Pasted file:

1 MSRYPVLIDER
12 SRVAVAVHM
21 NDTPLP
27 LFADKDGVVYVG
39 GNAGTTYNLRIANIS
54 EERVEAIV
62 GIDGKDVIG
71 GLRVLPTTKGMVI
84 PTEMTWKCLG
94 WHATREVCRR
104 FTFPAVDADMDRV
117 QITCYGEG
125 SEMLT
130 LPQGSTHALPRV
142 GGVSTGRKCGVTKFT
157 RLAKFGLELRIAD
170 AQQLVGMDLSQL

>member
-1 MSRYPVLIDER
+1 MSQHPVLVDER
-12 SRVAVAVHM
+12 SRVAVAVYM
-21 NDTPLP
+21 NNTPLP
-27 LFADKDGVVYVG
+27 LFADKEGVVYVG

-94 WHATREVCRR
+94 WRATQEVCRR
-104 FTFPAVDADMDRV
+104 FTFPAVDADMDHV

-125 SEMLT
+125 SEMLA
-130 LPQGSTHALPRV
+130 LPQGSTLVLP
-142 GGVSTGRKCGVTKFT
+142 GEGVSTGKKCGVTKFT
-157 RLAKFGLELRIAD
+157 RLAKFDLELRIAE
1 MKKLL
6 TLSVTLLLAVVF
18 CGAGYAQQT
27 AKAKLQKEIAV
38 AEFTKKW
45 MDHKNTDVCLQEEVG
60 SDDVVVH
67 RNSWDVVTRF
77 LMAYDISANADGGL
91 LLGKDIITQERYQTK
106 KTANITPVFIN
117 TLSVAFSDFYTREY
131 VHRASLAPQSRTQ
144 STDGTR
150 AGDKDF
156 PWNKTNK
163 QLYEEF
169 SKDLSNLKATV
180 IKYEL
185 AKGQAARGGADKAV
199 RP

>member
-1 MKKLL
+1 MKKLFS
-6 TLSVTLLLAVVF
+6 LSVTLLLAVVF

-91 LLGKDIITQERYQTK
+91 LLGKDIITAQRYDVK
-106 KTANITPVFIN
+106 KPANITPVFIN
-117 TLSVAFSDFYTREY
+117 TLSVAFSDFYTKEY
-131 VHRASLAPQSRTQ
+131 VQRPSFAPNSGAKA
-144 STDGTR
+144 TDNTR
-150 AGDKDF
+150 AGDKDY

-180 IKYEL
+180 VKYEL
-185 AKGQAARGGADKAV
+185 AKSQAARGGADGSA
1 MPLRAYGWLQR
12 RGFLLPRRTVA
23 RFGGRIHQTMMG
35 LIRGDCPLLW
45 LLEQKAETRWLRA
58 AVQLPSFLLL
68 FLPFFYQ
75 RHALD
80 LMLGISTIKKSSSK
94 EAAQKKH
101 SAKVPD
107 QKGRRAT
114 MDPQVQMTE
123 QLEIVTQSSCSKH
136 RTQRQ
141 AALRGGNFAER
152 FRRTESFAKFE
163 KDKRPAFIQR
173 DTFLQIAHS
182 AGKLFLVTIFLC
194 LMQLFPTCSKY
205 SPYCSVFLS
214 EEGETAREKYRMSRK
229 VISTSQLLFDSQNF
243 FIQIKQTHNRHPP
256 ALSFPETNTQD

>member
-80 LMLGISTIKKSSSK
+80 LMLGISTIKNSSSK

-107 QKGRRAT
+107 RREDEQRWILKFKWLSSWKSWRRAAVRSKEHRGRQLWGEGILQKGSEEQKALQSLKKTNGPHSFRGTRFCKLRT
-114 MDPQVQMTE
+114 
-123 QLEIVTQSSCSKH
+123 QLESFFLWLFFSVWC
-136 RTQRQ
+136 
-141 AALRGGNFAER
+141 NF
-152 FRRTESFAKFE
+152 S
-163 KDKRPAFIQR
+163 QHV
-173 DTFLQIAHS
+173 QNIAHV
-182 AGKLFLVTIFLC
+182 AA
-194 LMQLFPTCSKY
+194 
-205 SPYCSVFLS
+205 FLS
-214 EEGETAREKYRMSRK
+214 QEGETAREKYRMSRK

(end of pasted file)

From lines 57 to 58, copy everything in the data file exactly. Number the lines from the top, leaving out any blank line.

180 IKYEL
185 AKGQAARGGADKAV